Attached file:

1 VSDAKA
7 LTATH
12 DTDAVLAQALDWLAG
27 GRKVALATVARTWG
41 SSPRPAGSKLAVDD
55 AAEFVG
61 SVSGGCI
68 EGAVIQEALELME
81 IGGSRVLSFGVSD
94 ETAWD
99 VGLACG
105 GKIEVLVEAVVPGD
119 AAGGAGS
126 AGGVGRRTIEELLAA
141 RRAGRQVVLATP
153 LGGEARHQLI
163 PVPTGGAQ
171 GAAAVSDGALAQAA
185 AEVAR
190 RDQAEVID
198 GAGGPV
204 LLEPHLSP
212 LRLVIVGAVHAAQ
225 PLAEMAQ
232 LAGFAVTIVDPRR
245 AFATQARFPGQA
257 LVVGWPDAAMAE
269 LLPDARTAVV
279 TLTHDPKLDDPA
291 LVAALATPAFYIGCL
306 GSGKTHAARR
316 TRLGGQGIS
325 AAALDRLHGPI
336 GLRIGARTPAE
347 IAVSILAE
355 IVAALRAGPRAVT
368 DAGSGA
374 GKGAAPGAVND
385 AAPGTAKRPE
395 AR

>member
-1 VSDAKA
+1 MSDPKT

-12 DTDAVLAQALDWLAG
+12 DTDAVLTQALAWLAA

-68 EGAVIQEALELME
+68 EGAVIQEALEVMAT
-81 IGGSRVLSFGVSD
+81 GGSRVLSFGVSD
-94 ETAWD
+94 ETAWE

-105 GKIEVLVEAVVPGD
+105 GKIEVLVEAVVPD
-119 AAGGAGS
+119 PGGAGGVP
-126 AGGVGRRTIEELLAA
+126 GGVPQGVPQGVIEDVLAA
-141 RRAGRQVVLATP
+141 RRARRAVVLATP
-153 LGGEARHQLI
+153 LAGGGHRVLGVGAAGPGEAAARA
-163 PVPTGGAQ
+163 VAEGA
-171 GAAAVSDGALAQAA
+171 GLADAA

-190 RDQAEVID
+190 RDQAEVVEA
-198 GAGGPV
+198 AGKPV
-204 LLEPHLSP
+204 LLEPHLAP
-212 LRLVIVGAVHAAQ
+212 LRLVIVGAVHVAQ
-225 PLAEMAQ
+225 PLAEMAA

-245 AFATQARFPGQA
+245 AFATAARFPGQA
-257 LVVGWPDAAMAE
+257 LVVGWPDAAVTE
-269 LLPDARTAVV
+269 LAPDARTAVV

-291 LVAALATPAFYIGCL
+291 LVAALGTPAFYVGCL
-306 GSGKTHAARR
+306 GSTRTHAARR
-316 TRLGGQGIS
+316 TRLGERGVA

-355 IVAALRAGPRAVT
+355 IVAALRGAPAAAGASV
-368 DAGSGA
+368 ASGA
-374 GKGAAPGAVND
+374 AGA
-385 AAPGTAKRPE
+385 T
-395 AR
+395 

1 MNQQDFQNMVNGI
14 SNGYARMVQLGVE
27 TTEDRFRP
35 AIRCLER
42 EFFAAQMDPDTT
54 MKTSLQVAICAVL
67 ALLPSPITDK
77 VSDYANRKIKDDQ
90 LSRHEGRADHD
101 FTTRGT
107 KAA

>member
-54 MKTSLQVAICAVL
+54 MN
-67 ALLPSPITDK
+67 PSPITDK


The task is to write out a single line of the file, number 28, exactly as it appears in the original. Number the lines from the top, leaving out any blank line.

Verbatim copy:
269 LLPDARTAVV